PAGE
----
Forgive. | rejoyce letters, vol. 49

Hi Friend, 

In Christianity, this is a Holy week, the week before Easter. 

I've written before about being raised in a pretty strict Presbyterian household. As a child, I went to Church every Sunday, youth groups, Vacation Bible Schools, Christian week-long sleep away summer camps, etc. I still have many Bible verses memorized and know So. Many. Songs. 

I can sing you the Ten Commandments, the twelve disciples, the Lord's Prayer (with accompanying sign language), and on and on.

As a child, I felt a mysterious connection to Bible stories (I read the Bible twice through probably before I was 14. So many questions about circumcision and concubines), but as I got older, despite all the exposure, my religious connection waned.

So many Biblical interpretations take things so literally—and that was a challenge for my (somewhat) logical mind.

Only recently have I begun marveling in the metaphorical meanings of some of these stories and verses that have long lived in my mind, and appreciating them in a new light.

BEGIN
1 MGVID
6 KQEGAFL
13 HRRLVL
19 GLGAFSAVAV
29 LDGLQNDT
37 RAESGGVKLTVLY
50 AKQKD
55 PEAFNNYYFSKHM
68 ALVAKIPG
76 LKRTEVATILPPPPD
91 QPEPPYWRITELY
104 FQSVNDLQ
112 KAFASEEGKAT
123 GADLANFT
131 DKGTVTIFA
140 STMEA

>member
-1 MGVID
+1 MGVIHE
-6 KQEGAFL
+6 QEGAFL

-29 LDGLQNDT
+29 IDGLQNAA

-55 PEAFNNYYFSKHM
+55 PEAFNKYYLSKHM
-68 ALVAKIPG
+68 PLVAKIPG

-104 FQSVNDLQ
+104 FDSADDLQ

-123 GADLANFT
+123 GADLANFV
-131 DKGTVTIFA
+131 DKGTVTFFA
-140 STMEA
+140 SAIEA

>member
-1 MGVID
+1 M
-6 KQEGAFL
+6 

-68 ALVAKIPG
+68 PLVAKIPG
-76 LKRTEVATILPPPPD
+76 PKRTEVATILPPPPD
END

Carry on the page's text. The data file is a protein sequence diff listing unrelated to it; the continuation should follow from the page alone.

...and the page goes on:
So let's talk Easter, a classic Christian holiday. 

The story, in short, is this: Jesus is betrayed by his disciple Judas, Jesus is sentenced to crucifixion by Pilate, Jesus is crucified, and three days later, his tomb is empty. Jesus has risen from the dead.

This story has so much depth for metaphoric interpretation, and is rich with meaningful details: from Judas's betrayal with a kiss, to Pontius Pilate washing his hands, to Jesus carrying his own cross, to the crown of thorns.

But, for today, I want to talk about Jesus's last words on the cross. There are four gospels in the New Testament and three which mention his words while dying (Matthew, Luke, and John); although there is some overlap, they don't align perfectly. In accumulation, they record Jesus saying seven phrases on the cross, thought of holistically as Jesus's "Seven Last Words." Theologians usually write or preach about his last words by addressing all seven phrases—though there isn't a single place which records all seven in succession.